Sales taxes are important for both state and local governments. When considering all Oklahoma governments together, the sales and use tax is the single largest source of revenue. It produced over $4.5 billion in 2016. The sales and use tax makes up 33 percent of total state and local tax revenue. Sales tax revenue grew at an average annual rate of two percent from 2006. Growth is often interrupted in economic downturns.
Advantages of the sales tax include:
- ability to generate large amounts of money at relatively low rates since so much of our economy is based on consumption of goods;
- easy for taxpayers to pay at the retail level, though it is less simple for the businesses that collect and pay the tax to the state; and
- may have a small part in encouraging saving, which helps investment in the economy.
- unfair to lower- and middle-income taxpayers, who spend a much larger share of their income on purchasing goods and thus pay a higher share in taxes than higher-income residents;
- the amount that can be collected gets smaller each year as more of the economy shifts to purchase of services rather than goods;
- when used at the local level, it encourages counties and municipalities to compete aggressively for new retail businesses regardless of the overall economic and community impact.
The sales tax applies to sale of tangible personal property, that is, things you can hold or touch. Many items are exempt from the tax, including most services, gasoline and other fuels, sales by selected nonprofits, the sale of newspapers and advertising space, residential utilities (exempt from state tax only), and sales to businesses that will resell the items. Retail customers pay the tax on each purchase; merchants submit all collections (except a small portion to help pay costs of collecting the tax) to the state once or twice each month.
Oklahoma first passed a sales tax of at one percent in 1933. Until 1987, a portion of the sales tax was earmarked for the Department of Human Service. Since 1990, when 0.5 percent was added for education reform under HB 1017, the state’s tax is at the rate of 4.5 cents for each dollar spent on taxable goods and services (4.5 percent). Local governments can also collect sales taxes and most do.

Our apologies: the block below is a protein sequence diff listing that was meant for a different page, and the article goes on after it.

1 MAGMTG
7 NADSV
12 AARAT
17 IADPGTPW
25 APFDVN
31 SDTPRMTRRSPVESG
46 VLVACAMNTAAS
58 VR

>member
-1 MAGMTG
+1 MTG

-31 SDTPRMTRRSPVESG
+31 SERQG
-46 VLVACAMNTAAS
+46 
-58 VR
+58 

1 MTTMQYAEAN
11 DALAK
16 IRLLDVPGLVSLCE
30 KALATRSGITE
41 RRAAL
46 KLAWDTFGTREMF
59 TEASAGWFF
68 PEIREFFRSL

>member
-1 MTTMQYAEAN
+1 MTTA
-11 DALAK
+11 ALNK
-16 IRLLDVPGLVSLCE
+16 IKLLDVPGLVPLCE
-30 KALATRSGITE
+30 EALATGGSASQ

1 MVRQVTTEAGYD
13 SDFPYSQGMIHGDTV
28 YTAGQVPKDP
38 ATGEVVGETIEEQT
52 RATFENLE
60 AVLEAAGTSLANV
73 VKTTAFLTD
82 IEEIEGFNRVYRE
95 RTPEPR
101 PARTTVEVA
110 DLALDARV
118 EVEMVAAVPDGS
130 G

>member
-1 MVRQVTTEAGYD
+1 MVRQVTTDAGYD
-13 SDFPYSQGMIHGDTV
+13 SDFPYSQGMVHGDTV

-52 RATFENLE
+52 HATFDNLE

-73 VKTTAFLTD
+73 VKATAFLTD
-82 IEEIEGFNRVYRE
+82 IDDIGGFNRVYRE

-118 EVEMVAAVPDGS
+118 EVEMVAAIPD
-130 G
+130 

- Counties may levy a tax of up to 2 cents on each dollar of sales (2 percent). County rates range from 0.2 percent to 2 percent; and
- Cities and towns may levy sales taxes in any amounts as long as voters approve. City rates range from 1 to 5 percent.
The lowest possible total sales tax is 4.5 percent, while the highest possible total rate is 11.5 percent. Sales in the two largest cities, Oklahoma City and Tulsa, are taxed at total rates between 8 and 9 percent. Some local sales taxes are for general purposes and some are dedicated, or “earmarked,” for specific purposes, such as public safety, major capital investments, or jails.
The use tax essentially serves as a sales tax on imports to Oklahoma. It is charged when items are bought out of state but brought in for use in Oklahoma. Mail order sales and business purchases make up most of the use tax revenue, which is much less than from the sales tax. However, use tax is increasing as a result of a court ruling and legislative action, which enabled the state to collect sales tax on online purchases from out-of-state vendors and “market facilitators,” who connect buyers and sellers for purchases of goods and services. The tax is expected to generate $19.6 million annually.
Sales and use tax revenue received by the state is split between the General Revenue Fund (83.61 percent), the Education Reform (HB 1017) Fund (10.46 percent) and the Teachers Retirement Fund (5 percent), with the remaining 0.93 percent divided between several funds benefitting the Tourism Department and Historical Society. The use tax is apportioned the same way, except that the first $20.5 million is apportioned to the Education Reform Revolving Fund (also known as the “1017 Fund”) before the percentages above are applied to the remainder.
The state sends collects both state and local sales and taxes, then passes local collections to cities and counties each month.